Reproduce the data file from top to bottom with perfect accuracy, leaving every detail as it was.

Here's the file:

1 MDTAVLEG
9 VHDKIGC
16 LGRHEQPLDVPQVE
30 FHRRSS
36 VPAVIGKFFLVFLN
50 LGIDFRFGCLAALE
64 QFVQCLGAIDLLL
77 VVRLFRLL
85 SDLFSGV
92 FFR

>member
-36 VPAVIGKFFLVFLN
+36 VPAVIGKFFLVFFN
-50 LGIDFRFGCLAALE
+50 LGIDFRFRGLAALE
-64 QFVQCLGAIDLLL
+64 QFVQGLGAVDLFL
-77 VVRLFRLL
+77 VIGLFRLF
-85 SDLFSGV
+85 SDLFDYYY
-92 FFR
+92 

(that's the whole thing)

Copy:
1 MDTAVLEG
9 VHDKIGC
16 LGRHEQPLDVPQVE
30 FHRRSS
36 VPAVIGKFFLVFLN
50 LGIDFRFGCLAALE
64 QFVQCLGAIDLLL
77 VVRLFRLL
85 SDLFSGV
92 FFR

>member
-36 VPAVIGKFFLVFLN
+36 VPAVIGKFFLVFFN
-50 LGIDFRFGCLAALE
+50 LGIDFRFRGLAALE
-64 QFVQCLGAIDLLL
+64 QFVQGLGAVDLFL
-77 VVRLFRLL
+77 VIGLFRLF
-85 SDLFSGV
+85 SDLFDYYY
-92 FFR
+92 